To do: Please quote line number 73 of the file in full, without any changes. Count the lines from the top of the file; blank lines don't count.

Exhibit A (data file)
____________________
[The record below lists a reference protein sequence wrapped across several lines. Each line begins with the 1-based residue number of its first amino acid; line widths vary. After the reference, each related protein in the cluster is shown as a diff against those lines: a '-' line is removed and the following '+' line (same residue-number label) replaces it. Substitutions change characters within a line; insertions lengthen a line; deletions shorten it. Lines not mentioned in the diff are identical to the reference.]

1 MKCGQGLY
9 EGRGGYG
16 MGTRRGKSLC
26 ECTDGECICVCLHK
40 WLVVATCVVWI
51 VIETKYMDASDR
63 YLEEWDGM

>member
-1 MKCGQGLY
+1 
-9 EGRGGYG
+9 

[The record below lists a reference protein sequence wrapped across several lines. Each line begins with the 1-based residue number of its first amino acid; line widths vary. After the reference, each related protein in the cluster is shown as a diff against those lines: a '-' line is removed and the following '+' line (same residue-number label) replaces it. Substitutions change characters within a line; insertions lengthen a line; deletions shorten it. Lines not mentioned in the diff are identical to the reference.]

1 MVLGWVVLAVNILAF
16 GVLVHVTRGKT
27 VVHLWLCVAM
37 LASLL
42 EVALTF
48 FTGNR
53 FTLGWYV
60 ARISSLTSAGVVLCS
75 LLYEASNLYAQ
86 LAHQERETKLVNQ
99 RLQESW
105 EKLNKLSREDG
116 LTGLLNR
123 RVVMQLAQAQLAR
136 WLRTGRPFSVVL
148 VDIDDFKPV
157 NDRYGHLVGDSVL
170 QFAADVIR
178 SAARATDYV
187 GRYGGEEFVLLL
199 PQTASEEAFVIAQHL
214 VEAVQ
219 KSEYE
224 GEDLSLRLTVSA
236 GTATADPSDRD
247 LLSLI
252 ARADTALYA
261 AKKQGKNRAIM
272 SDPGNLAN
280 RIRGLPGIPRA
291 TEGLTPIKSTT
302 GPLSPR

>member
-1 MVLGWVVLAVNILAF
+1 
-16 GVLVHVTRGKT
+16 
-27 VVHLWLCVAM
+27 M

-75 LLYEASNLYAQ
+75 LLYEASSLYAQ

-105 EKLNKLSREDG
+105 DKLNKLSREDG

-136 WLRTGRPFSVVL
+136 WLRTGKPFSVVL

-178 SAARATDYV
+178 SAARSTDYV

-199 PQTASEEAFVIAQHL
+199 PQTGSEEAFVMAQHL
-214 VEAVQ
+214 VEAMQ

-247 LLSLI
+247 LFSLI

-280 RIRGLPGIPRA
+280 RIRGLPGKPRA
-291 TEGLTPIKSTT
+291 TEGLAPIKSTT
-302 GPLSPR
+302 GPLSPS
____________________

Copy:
+302 GPLSPS